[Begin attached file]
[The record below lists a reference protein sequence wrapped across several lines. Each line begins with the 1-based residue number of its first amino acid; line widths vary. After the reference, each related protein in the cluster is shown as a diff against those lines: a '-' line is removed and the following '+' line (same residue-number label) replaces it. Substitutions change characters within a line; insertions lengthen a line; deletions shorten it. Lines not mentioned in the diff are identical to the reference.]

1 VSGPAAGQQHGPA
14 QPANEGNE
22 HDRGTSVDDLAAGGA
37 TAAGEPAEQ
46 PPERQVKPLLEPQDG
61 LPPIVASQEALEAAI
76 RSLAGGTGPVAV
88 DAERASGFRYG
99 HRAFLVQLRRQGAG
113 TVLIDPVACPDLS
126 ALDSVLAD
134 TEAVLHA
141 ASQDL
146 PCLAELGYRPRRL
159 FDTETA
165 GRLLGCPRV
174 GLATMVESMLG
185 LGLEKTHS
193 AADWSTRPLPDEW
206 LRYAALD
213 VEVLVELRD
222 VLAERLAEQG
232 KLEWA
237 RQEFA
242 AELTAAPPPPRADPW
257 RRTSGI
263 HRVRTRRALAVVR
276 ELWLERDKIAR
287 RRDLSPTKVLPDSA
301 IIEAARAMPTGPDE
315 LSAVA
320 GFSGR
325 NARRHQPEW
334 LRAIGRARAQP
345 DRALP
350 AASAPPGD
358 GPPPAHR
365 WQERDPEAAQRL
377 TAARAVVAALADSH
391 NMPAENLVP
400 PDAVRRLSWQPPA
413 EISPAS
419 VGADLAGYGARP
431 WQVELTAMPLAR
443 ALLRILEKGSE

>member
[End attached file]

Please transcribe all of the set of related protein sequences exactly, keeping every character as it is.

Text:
[The record below lists a reference protein sequence wrapped across several lines. Each line begins with the 1-based residue number of its first amino acid; line widths vary. After the reference, each related protein in the cluster is shown as a diff against those lines: a '-' line is removed and the following '+' line (same residue-number label) replaces it. Substitutions change characters within a line; insertions lengthen a line; deletions shorten it. Lines not mentioned in the diff are identical to the reference.]

1 VSGPAAGQQHGPA
14 QPANEGNE
22 HDRGTSVDDLAAGGA
37 TAAGEPAEQ
46 PPERQVKPLLEPQDG
61 LPPIVASQEALEAAI
76 RSLAGGTGPVAV
88 DAERASGFRYG
99 HRAFLVQLRRQGAG
113 TVLIDPVACPDLS
126 ALDSVLAD
134 TEAVLHA
141 ASQDL
146 PCLAELGYRPRRL
159 FDTETA
165 GRLLGCPRV
174 GLATMVESMLG
185 LGLEKTHS
193 AADWSTRPLPDEW
206 LRYAALD
213 VEVLVELRD
222 VLAERLAEQG
232 KLEWA
237 RQEFA
242 AELTAAPPPPRADPW
257 RRTSGI
263 HRVRTRRALAVVR
276 ELWLERDKIAR
287 RRDLSPTKVLPDSA
301 IIEAARAMPTGPDE
315 LSAVA
320 GFSGR
325 NARRHQPEW
334 LRAIGRARAQP
345 DRALP
350 AASAPPGD
358 GPPPAHR
365 WQERDPEAAQRL
377 TAARAVVAALADSH
391 NMPAENLVP
400 PDAVRRLSWQPPA
413 EISPAS
419 VGADLAGYGARP
431 WQVELTAMPLAR
443 ALLRILEKGSE

>member